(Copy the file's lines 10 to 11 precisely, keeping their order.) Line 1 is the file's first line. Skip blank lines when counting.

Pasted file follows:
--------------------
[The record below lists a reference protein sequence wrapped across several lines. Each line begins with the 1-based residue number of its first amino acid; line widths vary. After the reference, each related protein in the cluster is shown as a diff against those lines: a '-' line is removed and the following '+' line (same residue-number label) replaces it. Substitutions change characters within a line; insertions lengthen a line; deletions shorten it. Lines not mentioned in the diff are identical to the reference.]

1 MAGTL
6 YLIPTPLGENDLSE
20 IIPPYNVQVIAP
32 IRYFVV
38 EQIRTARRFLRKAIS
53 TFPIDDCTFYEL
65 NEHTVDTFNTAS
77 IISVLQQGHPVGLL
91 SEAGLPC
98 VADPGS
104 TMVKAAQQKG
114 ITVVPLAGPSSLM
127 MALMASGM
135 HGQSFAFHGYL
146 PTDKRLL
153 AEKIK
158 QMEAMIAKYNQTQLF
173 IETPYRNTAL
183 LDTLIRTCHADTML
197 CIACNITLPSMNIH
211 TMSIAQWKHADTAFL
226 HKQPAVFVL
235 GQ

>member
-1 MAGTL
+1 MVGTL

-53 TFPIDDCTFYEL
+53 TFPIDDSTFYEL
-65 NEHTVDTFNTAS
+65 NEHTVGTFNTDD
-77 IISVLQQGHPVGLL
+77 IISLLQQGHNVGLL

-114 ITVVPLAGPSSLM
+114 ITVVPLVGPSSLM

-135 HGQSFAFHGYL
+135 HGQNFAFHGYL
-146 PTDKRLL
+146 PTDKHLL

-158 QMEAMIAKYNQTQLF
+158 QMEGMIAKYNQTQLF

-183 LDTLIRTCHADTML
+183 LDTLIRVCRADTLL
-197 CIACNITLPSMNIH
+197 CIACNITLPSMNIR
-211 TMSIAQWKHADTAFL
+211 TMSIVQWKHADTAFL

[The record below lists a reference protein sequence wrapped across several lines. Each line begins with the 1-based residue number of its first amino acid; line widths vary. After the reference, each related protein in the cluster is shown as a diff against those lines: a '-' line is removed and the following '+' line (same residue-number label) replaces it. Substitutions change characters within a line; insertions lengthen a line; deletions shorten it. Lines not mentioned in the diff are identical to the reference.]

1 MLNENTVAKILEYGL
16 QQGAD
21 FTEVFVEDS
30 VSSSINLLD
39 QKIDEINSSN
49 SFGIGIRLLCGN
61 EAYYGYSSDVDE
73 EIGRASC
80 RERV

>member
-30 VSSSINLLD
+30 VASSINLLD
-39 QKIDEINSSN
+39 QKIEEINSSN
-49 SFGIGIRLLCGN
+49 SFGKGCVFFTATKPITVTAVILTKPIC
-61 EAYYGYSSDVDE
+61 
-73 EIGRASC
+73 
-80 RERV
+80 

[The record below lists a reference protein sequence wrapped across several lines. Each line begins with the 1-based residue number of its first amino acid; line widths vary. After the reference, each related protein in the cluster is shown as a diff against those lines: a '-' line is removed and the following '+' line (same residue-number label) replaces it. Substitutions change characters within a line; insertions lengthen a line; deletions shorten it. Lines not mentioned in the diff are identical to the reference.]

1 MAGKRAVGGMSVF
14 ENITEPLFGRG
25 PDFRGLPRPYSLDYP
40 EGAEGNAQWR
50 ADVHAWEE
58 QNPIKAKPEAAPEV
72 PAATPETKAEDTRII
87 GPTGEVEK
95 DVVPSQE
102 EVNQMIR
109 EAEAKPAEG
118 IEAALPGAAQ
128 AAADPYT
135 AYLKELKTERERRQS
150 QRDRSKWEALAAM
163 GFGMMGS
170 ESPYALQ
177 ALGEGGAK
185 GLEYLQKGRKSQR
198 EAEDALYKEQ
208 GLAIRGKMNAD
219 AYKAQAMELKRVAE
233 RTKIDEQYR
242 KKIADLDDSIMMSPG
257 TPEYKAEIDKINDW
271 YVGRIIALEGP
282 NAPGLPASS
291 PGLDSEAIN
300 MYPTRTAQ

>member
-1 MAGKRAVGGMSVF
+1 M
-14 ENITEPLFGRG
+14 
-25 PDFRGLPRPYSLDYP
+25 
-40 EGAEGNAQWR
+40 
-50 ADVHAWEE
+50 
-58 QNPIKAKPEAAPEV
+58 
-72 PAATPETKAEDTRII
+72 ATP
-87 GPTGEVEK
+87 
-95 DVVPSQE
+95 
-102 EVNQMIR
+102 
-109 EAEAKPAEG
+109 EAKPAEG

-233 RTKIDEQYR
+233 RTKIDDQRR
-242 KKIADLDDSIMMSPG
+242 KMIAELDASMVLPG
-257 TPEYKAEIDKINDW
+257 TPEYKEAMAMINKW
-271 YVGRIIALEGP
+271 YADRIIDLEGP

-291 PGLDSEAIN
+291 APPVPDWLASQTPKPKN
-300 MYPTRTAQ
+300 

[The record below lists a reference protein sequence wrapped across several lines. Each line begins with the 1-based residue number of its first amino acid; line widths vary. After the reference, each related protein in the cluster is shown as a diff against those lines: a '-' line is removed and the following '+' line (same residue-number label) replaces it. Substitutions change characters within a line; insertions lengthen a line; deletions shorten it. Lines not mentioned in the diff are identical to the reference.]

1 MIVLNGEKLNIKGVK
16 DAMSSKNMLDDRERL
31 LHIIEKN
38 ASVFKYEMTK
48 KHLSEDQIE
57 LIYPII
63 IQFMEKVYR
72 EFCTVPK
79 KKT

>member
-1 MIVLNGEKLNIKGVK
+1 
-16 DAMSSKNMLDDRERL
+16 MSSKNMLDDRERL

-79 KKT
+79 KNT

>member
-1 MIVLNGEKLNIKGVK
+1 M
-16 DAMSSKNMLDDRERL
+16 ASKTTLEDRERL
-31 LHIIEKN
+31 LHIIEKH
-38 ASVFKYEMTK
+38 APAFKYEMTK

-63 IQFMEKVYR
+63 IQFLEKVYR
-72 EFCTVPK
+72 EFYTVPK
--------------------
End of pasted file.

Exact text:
91 SEAGLPC
98 VADPGS